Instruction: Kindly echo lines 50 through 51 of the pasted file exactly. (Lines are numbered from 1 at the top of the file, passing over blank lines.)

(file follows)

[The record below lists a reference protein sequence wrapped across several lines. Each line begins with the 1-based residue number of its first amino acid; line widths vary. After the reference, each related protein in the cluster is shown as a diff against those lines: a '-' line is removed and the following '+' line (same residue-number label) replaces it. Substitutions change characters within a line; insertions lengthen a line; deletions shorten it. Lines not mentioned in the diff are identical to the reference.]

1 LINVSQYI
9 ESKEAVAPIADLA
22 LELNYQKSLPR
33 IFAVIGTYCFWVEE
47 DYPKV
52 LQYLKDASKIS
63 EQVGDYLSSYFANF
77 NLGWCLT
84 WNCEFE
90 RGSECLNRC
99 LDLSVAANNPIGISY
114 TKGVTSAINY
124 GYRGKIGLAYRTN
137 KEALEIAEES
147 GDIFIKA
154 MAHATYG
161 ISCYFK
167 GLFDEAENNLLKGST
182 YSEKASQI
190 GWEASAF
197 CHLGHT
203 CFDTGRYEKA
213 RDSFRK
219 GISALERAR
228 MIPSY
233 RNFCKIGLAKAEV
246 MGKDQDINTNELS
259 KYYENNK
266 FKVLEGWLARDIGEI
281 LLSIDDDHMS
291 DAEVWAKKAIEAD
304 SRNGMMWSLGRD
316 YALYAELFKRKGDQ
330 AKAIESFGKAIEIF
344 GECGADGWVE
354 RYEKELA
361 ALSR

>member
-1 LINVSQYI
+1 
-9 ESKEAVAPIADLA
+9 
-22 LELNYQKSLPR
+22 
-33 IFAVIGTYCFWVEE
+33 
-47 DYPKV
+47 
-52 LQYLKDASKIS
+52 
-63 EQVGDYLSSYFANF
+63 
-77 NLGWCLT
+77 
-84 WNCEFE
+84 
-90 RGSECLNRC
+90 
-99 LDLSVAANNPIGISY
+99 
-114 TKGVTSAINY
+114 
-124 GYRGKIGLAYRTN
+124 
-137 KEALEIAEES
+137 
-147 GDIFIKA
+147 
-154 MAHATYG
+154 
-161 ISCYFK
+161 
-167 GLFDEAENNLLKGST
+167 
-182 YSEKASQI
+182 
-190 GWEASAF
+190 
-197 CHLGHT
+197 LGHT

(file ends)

-52 LQYLKDASKIS
+52 